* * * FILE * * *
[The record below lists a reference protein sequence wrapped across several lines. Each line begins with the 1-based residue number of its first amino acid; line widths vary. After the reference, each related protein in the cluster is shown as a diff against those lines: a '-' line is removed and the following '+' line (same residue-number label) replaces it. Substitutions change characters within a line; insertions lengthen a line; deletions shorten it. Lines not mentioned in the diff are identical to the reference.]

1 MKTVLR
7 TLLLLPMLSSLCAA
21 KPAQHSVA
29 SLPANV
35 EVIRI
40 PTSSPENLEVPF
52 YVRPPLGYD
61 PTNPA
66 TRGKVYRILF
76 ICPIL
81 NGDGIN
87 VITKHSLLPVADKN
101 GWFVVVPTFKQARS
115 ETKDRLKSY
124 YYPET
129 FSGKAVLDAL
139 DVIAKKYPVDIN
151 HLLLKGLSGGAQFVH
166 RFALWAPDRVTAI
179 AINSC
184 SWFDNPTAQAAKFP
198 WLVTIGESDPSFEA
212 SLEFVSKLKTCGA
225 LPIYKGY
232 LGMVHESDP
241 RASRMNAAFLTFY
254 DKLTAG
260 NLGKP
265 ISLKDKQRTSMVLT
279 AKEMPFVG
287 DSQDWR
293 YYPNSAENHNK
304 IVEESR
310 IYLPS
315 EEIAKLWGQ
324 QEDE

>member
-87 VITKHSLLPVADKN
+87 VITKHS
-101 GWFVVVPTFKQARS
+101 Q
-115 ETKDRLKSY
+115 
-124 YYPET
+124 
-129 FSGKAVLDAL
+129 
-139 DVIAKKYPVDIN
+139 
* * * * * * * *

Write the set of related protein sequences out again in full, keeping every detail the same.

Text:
[The record below lists a reference protein sequence wrapped across several lines. Each line begins with the 1-based residue number of its first amino acid; line widths vary. After the reference, each related protein in the cluster is shown as a diff against those lines: a '-' line is removed and the following '+' line (same residue-number label) replaces it. Substitutions change characters within a line; insertions lengthen a line; deletions shorten it. Lines not mentioned in the diff are identical to the reference.]

1 MKTVLR
7 TLLLLPMLSSLCAA
21 KPAQHSVA
29 SLPANV
35 EVIRI
40 PTSSPENLEVPF
52 YVRPPLGYD
61 PTNPA
66 TRGKVYRILF
76 ICPIL
81 NGDGIN
87 VITKHSLLPVADKN
101 GWFVVVPTFKQARS
115 ETKDRLKSY
124 YYPET
129 FSGKAVLDAL
139 DVIAKKYPVDIN
151 HLLLKGLSGGAQFVH
166 RFALWAPDRVTAI
179 AINSC
184 SWFDNPTAQAAKFP
198 WLVTIGESDPSFEA
212 SLEFVSKLKTCGA
225 LPIYKGY
232 LGMVHESDP
241 RASRMNAAFLTFY
254 DKLTAG
260 NLGKP
265 ISLKDKQRTSMVLT
279 AKEMPFVG
287 DSQDWR
293 YYPNSAENHNK
304 IVEESR
310 IYLPS
315 EEIAKLWGQ
324 QEDE

>member
-87 VITKHSLLPVADKN
+87 VITKHS
-101 GWFVVVPTFKQARS
+101 Q
-115 ETKDRLKSY
+115 
-124 YYPET
+124 
-129 FSGKAVLDAL
+129 
-139 DVIAKKYPVDIN
+139 